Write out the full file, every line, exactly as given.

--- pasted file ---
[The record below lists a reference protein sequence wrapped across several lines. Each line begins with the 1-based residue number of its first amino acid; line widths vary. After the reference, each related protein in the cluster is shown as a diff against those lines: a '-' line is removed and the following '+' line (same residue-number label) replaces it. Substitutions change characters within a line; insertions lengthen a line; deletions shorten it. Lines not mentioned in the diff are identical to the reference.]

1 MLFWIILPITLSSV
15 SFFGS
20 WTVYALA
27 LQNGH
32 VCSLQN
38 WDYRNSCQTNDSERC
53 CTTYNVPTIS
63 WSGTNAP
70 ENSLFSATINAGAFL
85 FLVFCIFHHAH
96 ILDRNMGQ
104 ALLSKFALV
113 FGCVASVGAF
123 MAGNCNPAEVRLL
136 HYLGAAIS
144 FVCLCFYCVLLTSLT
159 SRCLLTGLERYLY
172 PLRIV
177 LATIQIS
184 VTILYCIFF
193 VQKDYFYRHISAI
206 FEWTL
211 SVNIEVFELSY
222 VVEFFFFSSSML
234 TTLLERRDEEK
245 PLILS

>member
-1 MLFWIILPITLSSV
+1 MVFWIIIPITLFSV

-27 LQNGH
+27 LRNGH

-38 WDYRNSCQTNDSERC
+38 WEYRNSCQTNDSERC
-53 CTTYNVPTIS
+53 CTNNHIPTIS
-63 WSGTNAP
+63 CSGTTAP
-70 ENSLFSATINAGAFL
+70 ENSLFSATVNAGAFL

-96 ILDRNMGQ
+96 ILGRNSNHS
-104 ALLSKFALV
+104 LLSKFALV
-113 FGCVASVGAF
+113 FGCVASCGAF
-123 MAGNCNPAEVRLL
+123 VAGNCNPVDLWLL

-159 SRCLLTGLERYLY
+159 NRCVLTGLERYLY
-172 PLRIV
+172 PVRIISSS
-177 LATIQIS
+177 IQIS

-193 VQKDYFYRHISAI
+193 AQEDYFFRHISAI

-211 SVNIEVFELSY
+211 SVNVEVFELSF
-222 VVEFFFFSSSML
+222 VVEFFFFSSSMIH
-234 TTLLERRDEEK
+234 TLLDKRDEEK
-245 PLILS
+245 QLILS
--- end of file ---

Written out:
[The record below lists a reference protein sequence wrapped across several lines. Each line begins with the 1-based residue number of its first amino acid; line widths vary. After the reference, each related protein in the cluster is shown as a diff against those lines: a '-' line is removed and the following '+' line (same residue-number label) replaces it. Substitutions change characters within a line; insertions lengthen a line; deletions shorten it. Lines not mentioned in the diff are identical to the reference.]

1 MLFWIILPITLSSV
15 SFFGS
20 WTVYALA
27 LQNGH
32 VCSLQN
38 WDYRNSCQTNDSERC
53 CTTYNVPTIS
63 WSGTNAP
70 ENSLFSATINAGAFL
85 FLVFCIFHHAH
96 ILDRNMGQ
104 ALLSKFALV
113 FGCVASVGAF
123 MAGNCNPAEVRLL
136 HYLGAAIS
144 FVCLCFYCVLLTSLT
159 SRCLLTGLERYLY
172 PLRIV
177 LATIQIS
184 VTILYCIFF
193 VQKDYFYRHISAI
206 FEWTL
211 SVNIEVFELSY
222 VVEFFFFSSSML
234 TTLLERRDEEK
245 PLILS

>member
-1 MLFWIILPITLSSV
+1 MVFWIIIPITLFSV

-27 LQNGH
+27 LRNGH

-38 WDYRNSCQTNDSERC
+38 WEYRNSCQTNDSERC
-53 CTTYNVPTIS
+53 CTNNHIPTIS
-63 WSGTNAP
+63 CSGTTAP
-70 ENSLFSATINAGAFL
+70 ENSLFSATVNAGAFL

-96 ILDRNMGQ
+96 ILGRNSNHS
-104 ALLSKFALV
+104 LLSKFALV
-113 FGCVASVGAF
+113 FGCVASCGAF
-123 MAGNCNPAEVRLL
+123 VAGNCNPVDLWLL

-159 SRCLLTGLERYLY
+159 NRCVLTGLERYLY
-172 PLRIV
+172 PVRIISSS
-177 LATIQIS
+177 IQIS

-193 VQKDYFYRHISAI
+193 AQEDYFFRHISAI

-211 SVNIEVFELSY
+211 SVNVEVFELSF
-222 VVEFFFFSSSML
+222 VVEFFFFSSSMIH
-234 TTLLERRDEEK
+234 TLLDKRDEEK
-245 PLILS
+245 QLILS